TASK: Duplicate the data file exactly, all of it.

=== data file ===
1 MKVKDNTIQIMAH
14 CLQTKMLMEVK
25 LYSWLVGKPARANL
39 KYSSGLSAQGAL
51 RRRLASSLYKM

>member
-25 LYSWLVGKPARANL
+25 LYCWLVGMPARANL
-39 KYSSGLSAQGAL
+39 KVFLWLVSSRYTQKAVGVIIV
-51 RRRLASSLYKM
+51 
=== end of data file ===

1 MKVKDNTIQIMAH
14 CLQTKMLMEVK
25 LYSWLVGKPARANL
39 KYSSGLSAQGAL
51 RRRLASSLYKM

>member
-25 LYSWLVGKPARANL
+25 LYCWLVGMPARANL
-39 KYSSGLSAQGAL
+39 KVFLWLVSSRYTQKAVGVIIV
-51 RRRLASSLYKM
+51 